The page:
Volume 24 Issue 2-3 - Publication Date: 1 February-March 2005
A Probability-Based Similarity Measure for Saupe Alignment Tensors with Applications to Residual Dipolar Couplings in NMR Structural Biology
A.K. Yan, C.J. Langmead Dartmouth Computer Science Department, Hanover, NH 03755, USA and B.R. Donald 6211 Sudikoff Laboratory, Dartmouth Computer Science Department, Hanover, NH 03755, USA (also at Dartmouth Chemistry Department and Dartmouth Department of Biological Sciences, Hanover, NH 03755, USA
High-throughput nuclear magnetic resonance (NMR) structural biology and NMR structural genomics pose a fascinating set of geometric challenges. A key bottleneck in NMR structural biology is the resonance assignment problem. We seek to accelerate protein NMR resonance assignment and structure determination by exploiting a priori structural information. In particular, a method known as nuclear vector replacement (NVR) has been proposed as a method for solving the assignment problem given a priori structural information. Among several different types of input data, NVR uses a particular type of NMR data known as residual dipolar couplings (RDCs). The basic physics of RDCs tells us that the data should be explainable by a structural model and set of parameters contained within the "Saupe alignment tensor".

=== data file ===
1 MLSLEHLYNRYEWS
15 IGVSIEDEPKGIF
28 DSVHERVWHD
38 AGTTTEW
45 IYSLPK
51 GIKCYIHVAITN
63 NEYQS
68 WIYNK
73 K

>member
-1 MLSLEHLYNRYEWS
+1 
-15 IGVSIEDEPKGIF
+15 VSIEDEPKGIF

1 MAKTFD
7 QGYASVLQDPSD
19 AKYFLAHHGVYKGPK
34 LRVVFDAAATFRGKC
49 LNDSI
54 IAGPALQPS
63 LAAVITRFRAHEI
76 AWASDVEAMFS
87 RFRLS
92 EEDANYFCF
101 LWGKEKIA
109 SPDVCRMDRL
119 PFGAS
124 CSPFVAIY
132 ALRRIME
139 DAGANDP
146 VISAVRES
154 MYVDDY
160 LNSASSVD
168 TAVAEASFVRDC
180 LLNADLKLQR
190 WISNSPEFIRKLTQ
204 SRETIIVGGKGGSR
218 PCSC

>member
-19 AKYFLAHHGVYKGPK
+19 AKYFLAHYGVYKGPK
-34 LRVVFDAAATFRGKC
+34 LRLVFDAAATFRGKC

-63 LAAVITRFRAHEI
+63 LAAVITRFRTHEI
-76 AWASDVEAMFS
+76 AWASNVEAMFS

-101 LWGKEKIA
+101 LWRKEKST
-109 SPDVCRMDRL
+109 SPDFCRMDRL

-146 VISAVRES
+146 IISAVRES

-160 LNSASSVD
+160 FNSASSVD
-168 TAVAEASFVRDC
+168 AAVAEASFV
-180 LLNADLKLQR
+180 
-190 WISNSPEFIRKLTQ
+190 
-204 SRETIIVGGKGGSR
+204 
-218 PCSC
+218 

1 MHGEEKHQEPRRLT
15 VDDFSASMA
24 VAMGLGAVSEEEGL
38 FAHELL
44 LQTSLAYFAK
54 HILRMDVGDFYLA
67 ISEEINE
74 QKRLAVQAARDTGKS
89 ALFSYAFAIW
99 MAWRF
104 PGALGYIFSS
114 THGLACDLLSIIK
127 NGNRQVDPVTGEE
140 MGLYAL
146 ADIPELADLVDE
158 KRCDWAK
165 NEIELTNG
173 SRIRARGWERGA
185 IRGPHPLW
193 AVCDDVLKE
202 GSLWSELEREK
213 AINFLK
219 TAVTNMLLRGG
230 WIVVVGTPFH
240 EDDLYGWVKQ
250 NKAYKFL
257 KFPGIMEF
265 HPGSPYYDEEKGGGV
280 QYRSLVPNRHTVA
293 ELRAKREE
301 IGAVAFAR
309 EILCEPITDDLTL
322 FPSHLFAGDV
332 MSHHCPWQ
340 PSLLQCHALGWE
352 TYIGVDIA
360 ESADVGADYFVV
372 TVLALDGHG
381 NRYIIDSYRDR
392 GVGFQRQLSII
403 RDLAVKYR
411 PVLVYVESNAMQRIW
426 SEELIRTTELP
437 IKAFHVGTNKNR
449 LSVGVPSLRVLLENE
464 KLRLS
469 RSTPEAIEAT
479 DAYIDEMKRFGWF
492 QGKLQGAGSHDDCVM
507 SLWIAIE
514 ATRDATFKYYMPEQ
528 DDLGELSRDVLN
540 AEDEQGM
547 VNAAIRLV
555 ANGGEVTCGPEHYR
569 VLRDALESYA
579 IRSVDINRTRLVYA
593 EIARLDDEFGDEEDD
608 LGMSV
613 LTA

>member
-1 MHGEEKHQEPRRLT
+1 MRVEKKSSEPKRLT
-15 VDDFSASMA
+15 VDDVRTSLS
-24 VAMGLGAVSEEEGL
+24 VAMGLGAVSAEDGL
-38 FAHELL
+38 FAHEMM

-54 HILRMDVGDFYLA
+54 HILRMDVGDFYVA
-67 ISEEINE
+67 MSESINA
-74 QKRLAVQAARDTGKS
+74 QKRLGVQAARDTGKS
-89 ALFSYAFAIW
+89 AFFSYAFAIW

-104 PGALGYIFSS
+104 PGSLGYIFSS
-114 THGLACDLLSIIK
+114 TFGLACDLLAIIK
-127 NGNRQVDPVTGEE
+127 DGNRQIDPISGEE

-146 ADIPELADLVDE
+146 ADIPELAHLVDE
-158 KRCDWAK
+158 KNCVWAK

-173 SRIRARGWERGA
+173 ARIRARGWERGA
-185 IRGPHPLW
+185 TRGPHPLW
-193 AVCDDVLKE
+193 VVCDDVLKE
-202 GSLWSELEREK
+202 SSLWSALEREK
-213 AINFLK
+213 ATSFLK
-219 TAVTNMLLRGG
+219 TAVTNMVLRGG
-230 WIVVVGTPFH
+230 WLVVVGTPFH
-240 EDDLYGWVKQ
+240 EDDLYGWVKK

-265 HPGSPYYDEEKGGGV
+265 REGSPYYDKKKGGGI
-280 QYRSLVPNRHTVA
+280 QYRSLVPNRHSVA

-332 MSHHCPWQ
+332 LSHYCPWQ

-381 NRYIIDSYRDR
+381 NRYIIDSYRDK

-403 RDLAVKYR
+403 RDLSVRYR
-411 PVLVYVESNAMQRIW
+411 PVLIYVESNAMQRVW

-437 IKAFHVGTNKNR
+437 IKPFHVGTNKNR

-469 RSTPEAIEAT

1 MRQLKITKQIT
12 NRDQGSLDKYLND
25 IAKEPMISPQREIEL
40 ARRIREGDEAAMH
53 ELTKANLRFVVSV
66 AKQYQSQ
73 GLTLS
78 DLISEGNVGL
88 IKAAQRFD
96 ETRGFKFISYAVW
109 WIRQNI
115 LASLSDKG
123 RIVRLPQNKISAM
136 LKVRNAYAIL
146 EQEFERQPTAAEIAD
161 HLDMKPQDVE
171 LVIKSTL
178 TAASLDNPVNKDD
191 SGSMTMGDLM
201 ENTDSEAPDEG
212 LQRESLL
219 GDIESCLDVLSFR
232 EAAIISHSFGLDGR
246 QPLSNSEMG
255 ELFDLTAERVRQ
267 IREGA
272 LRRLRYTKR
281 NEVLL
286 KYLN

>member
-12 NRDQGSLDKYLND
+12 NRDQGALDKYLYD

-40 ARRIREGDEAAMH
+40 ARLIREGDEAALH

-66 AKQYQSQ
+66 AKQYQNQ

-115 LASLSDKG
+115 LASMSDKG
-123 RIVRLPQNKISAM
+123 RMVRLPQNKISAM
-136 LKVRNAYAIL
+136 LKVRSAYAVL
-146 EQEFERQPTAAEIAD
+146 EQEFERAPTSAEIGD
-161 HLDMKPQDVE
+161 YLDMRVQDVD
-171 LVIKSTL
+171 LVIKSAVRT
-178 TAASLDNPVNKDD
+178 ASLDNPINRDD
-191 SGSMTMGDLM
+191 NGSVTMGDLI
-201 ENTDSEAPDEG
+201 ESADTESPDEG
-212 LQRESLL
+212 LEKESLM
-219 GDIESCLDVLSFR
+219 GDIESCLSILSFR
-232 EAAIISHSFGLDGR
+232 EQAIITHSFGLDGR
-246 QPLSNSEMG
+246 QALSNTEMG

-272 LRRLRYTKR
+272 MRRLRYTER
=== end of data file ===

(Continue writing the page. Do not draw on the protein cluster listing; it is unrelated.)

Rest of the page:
In the NVR algorithm, one estimates the Saupe alignment tensors and then proceeds to refine those estimates. We would like to quantify the accuracy of such estimates, where we compare the estimated Saupe matrix to the correct Saupe matrix. In this work, we propose a way to quantify this comparison. Given a correct Saupe matrix and an estimated Saupe matrix, we compute an upper bound on the probability that a randomly rotated Saupe tensor would have an error smaller than the estimated Saupe matrix. This has the advantage of being a quantified upper bound, which also has a clear interpretation in terms of geometry and probability. While the specific application of our rotation probability results is given to NVR, our novel methods can be used for any RDC-based algorithm to bound the accuracy of the estimated alignment tensors. Furthermore, they could also be used in X-ray crystallography or molecular docking to quantitate the accuracy of calculated rotations of proteins, protein domains, nucleic acids, or small molecules.
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